Today’s modern digital contractors are realizing stronger profit margins, a significant reduction in project and safety risks, happier employees, better quality projects and more impressed clients. The streamlined operations and functionality the cloud provides is also letting contractors smartly scale for future work and diversify into new fields and develop innovations of their own.
3. Embrace Integrated, Construction-Specific Software — One of the biggest challenges to construction collaboration and productivity is the reliance on multiple software systems and data sets across different departmental and operational functions — or, even worse, manual processes and collection of data. Having non-standardized data throughout the organization creates extra work when data needs to be entered (or re-entered) into multiple systems for processing by different departments or teams. It also increases the chances for mistakes, missing data, project delays, conflicts over work done or documents in place and much more.
Even when contractors’ IT department can find ways to import data between software programs or connect them with APIs, there is still a ton of work and vigilance necessary to ensure data is flowing correctly and efficiently. And, when updates are made by one software vendor, these connection points can easily break or close, causing upheaval to construction processes caught in the middle.
That’s why many contractors have turned to all-inclusive enterprise resource planning (ERP) platforms — designed specifically for construction — that feature integration between functionality for different departments, using one set of data. From accounting to project management to HR and payroll to equipment and material management — these platforms create a one-stop shop to run the entire organization smoothly and effectively. For example:
When a purchase order needs to be facilitated:
A superintendent in the field enters the pending purchase order into a mobile field management portal;
The project manager is instantly alerted and can then review and approve the purchase order and properly route through a transparent workflow;
The purchasing agent receives a task to create an active purchase order in the back-office ERP
The automation of these workflows allow these tasks to be completed in a matter of minutes, whereas with traditional methods, it could have taken hours, or even days for a project manager to get back to the office, review and approve the purchase order, enter the approved purchase order and send the request to accounting or purchasing teams to facilitate.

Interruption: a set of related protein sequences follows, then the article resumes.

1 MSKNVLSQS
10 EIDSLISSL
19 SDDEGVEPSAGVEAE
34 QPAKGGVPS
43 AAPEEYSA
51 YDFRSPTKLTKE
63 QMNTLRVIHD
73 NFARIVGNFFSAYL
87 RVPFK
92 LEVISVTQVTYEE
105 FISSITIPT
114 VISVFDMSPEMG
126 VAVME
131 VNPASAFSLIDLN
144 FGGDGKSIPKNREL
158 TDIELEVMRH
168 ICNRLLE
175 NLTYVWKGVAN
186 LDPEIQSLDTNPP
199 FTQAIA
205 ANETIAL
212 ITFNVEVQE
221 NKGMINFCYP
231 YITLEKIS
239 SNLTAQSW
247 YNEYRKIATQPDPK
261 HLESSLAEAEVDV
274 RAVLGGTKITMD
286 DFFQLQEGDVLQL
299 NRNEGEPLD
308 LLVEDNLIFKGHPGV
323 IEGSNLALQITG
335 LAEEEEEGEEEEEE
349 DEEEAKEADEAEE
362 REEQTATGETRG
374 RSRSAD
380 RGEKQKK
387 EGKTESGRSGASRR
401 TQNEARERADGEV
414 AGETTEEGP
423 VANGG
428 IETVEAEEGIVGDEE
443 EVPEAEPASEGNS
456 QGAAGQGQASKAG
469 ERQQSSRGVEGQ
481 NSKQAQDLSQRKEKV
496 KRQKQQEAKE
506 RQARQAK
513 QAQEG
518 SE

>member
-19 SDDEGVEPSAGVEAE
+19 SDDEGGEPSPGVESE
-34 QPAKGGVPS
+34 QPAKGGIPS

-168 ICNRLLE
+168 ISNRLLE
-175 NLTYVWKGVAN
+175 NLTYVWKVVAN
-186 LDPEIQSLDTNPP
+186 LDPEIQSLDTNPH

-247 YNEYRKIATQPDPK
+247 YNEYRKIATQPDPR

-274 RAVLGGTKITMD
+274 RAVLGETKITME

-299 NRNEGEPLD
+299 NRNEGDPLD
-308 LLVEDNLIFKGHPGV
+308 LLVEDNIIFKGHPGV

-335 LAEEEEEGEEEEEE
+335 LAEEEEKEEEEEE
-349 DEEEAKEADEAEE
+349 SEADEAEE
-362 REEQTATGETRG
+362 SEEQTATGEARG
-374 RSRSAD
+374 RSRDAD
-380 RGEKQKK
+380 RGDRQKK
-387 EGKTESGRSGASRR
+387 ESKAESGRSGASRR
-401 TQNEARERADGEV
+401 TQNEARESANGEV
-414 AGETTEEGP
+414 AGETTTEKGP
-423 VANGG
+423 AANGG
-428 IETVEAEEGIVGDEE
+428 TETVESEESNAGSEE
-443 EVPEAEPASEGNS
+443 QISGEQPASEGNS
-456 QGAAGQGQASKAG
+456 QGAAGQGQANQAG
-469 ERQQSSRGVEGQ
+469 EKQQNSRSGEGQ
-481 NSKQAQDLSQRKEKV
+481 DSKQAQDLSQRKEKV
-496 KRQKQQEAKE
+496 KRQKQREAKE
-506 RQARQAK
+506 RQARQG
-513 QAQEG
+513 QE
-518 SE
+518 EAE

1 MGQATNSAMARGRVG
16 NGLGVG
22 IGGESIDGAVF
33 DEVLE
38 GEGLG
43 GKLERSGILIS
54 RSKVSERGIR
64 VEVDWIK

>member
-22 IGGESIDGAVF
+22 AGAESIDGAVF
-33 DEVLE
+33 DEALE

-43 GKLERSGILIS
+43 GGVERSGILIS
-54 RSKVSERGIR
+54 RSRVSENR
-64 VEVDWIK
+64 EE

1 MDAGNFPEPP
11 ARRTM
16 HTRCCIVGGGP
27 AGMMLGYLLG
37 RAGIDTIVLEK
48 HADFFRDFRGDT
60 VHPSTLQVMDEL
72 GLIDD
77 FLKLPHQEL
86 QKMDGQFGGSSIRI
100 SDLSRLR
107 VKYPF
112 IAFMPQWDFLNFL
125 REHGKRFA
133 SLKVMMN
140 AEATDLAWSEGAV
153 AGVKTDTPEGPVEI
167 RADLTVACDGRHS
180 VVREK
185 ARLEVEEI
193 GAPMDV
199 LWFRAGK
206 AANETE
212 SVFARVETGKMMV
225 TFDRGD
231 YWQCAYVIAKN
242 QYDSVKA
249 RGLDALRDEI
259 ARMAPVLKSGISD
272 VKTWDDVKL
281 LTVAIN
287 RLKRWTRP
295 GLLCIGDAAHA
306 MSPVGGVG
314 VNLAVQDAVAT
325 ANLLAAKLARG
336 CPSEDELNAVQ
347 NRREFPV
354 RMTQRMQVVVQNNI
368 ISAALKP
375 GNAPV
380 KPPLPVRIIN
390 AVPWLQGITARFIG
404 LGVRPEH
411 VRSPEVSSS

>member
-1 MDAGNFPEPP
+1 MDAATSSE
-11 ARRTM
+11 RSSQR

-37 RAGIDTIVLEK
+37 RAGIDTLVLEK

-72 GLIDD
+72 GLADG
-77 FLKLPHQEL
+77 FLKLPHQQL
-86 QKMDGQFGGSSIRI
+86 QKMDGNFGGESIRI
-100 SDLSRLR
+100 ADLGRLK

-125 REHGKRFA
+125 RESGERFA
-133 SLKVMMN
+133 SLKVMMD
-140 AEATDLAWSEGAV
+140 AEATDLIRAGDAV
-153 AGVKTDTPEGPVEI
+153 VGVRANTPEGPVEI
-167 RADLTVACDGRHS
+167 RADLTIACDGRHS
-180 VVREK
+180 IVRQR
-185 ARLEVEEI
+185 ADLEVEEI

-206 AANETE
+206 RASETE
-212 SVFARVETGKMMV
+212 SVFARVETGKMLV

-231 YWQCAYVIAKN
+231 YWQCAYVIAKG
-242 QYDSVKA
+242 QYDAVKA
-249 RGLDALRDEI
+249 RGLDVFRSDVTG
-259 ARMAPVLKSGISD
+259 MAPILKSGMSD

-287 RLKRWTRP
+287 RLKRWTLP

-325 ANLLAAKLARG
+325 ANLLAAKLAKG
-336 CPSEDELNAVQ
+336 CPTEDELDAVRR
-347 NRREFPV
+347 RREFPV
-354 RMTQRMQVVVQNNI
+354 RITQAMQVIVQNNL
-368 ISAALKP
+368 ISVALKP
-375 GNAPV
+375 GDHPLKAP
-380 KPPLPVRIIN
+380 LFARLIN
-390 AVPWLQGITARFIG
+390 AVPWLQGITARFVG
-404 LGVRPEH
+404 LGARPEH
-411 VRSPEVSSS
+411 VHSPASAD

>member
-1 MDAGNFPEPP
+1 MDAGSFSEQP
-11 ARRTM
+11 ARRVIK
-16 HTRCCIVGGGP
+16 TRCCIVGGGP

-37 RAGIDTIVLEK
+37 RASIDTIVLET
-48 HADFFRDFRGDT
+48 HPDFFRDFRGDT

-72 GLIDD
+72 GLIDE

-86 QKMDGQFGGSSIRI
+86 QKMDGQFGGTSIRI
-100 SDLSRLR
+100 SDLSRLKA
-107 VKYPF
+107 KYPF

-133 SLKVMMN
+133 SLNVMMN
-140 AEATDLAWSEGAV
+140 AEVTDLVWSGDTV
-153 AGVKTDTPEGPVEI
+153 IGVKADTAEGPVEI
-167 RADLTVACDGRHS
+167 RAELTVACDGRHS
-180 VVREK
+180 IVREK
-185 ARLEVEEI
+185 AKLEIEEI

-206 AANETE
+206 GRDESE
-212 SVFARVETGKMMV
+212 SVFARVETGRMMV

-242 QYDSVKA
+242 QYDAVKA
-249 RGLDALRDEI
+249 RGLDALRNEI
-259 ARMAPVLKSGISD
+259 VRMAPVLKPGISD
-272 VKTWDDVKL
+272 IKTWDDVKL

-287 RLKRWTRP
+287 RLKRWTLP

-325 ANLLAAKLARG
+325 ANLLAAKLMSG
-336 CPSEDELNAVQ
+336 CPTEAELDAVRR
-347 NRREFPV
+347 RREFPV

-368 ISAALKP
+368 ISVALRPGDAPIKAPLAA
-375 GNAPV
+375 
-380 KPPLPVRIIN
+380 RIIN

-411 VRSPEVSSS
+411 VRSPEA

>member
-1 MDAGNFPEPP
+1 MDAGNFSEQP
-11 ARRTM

4. Simplify Work — Technology as a means to improve collaboration is a great thing … unless people don’t use it. One of the biggest reasons companies have trouble getting buy-in for new software and technologies is that the end users don’t understand how to use it (or simply don’t like using it). Contractors looking to modernize should focus on integrated, cloud-based software that is easy to use. That means intuitive dashboards where users can see and quickly take action with the data that is relevant to them; automated workflows and other built-in functionality that reduces workloads or removes steps of redundancy, repetitive processes; navigation throughout the software that is simple; and mobile solutions that let specific teams or users work on specific tasks without having to worry about understanding the rest of the back-end software platform.
For instance, field teams’ tasks might include recording daily logs, creating punch lists, recording safety observations and inspections or logging defects. If they can do these from a smartphone or tablet knowing the information they enter is automatically inputted into their project manager’s work progress or safety reports without having to do this all by hand later in an office trailer, they’ll be much more likely to use these tools. Conversely, if a field supervisor knows he can get the real-time project data he needs in the field with just a few clicks, he is much less likely to “take a chance” with suspect materials he has on hand or the correct placement of a doorway.
When end users realize how much easier their lives can be with modern software, they start using it more — and ultimately improve collaboration across the board.
To learn more about how your construction organization can achieve true construction collaboration, contact us today, or visit our ViewpointOne page to see the power of an integrated, cloud-based software platform designed specifically for construction.